Insert the guttering into the fence post and push until it reaches the fixed end cap. Make a marking inside the fence post, around ½ inch from the end.

Take the guttering out and cut the gutter using the mark you just made as a guide.

Add a cap to the open end of the rain gutter. Add the second cap a little further along the guttering to hold the hose adaptor in place. 

Cut your metal into 2 20 inch strips. Align with the center of the base of the tube. Mark where the sides are. Bend the metal into a square U shape that is slightly wider than the fence post using your pliers.

This will allow you to fit weather stripping.

Lie the metal on the post and mark the top. Bend the metal at these markings to create an ‘ear’ slightly under the top of the post. This will ensure the post fits snugly against your Rv’s frame.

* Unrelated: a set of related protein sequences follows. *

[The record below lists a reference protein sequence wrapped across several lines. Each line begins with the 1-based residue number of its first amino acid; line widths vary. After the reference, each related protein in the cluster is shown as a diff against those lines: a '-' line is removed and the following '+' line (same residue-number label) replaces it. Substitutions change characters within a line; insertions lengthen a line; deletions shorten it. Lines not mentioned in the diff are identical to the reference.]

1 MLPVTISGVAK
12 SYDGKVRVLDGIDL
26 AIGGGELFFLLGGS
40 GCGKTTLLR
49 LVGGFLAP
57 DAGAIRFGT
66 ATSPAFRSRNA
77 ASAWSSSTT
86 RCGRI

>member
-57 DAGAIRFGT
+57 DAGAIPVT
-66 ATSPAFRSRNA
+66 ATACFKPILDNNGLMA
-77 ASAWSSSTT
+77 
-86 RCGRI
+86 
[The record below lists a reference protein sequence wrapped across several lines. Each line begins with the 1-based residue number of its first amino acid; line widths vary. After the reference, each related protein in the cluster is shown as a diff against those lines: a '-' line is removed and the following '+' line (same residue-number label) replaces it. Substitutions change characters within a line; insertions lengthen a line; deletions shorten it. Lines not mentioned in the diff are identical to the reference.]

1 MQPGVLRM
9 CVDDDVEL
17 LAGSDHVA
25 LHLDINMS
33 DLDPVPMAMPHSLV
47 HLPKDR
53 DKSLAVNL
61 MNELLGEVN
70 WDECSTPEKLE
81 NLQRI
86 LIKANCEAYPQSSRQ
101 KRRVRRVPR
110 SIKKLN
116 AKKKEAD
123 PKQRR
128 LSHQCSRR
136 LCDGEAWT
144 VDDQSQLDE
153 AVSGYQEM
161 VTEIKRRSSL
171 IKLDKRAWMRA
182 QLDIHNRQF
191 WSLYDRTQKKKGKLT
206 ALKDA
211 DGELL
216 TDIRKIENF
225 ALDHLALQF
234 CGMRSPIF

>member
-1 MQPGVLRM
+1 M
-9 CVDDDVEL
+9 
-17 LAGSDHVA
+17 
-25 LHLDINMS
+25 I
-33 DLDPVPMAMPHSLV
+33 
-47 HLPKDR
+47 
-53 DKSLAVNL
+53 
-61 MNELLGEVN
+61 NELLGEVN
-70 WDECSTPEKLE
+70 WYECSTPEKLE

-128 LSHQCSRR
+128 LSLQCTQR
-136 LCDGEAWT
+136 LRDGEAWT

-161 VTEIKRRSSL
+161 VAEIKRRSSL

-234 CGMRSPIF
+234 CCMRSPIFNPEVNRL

Cut your weatherstrip so that it fits perfectly inside the brackets and attach. 

Measure the distance from the end of the post to your RV mounting posts. Slide the brackets over the post and hold them in place. 

Mark the hole locations in the bracket on your frame. Attach the post with the self-tapping screws. 

For additional drainage, you can drill a hole or two on the underside of the fence post. 

Related Information

Managing waste requires some planning and attention. Here is a guide to dump stations that shows what to expect with a map showing dump station locations. And if you are just back from boon-docking you may want to dump your waste at home.


There are many kits pre-made to make your life easier. You can buy these online and install them yourself. But there is nothing special about their construction and you can easily build one yourself.

As long as you have some basic tools this will save money. The example above includes hinges, end caps, weather stripping and drainage holes. We wanted to show what is possible with a little creativity.

But, if you have the space you can make a simpler version with just PVC pipe and some brackets.

We hope you feel confident with RV sewage hose storage.